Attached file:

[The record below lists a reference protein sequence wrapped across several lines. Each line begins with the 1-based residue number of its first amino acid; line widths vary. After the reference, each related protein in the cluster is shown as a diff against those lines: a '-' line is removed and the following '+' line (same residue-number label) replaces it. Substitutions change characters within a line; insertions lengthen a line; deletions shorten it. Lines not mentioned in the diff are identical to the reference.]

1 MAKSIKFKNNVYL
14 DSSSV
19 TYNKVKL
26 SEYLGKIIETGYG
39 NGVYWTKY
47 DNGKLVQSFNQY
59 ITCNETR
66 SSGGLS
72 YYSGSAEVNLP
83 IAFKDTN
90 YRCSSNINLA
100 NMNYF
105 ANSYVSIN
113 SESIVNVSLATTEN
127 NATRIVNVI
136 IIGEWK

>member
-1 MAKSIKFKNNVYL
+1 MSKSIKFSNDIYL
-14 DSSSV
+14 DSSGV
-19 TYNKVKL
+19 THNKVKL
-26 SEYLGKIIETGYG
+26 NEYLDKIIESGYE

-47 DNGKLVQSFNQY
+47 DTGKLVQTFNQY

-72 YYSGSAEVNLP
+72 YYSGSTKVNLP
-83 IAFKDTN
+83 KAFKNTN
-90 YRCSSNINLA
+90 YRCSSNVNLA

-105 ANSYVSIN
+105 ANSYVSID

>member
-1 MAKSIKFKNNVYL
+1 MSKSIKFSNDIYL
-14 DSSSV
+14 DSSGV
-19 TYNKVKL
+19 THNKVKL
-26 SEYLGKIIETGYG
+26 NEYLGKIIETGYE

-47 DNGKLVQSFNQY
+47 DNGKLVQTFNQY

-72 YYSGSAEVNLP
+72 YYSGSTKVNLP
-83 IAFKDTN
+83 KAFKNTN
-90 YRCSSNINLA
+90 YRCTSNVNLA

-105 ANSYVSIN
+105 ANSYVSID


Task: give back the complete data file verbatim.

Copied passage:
[The record below lists a reference protein sequence wrapped across several lines. Each line begins with the 1-based residue number of its first amino acid; line widths vary. After the reference, each related protein in the cluster is shown as a diff against those lines: a '-' line is removed and the following '+' line (same residue-number label) replaces it. Substitutions change characters within a line; insertions lengthen a line; deletions shorten it. Lines not mentioned in the diff are identical to the reference.]

1 MAKSIKFKNNVYL
14 DSSSV
19 TYNKVKL
26 SEYLGKIIETGYG
39 NGVYWTKY
47 DNGKLVQSFNQY
59 ITCNETR
66 SSGGLS
72 YYSGSAEVNLP
83 IAFKDTN
90 YRCSSNINLA
100 NMNYF
105 ANSYVSIN
113 SESIVNVSLATTEN
127 NATRIVNVI
136 IIGEWK

>member
-1 MAKSIKFKNNVYL
+1 MSKSIKFSNDIYL
-14 DSSSV
+14 DSSGV
-19 TYNKVKL
+19 THNKVKL
-26 SEYLGKIIETGYG
+26 NEYLDKIIESGYE

-47 DNGKLVQSFNQY
+47 DTGKLVQTFNQY

-72 YYSGSAEVNLP
+72 YYSGSTKVNLP
-83 IAFKDTN
+83 KAFKNTN
-90 YRCSSNINLA
+90 YRCSSNVNLA

-105 ANSYVSIN
+105 ANSYVSID

>member
-1 MAKSIKFKNNVYL
+1 MSKSIKFSNDIYL
-14 DSSSV
+14 DSSGV
-19 TYNKVKL
+19 THNKVKL
-26 SEYLGKIIETGYG
+26 NEYLGKIIETGYE

-47 DNGKLVQSFNQY
+47 DNGKLVQTFNQY

-72 YYSGSAEVNLP
+72 YYSGSTKVNLP
-83 IAFKDTN
+83 KAFKNTN
-90 YRCSSNINLA
+90 YRCTSNVNLA

-105 ANSYVSIN
+105 ANSYVSID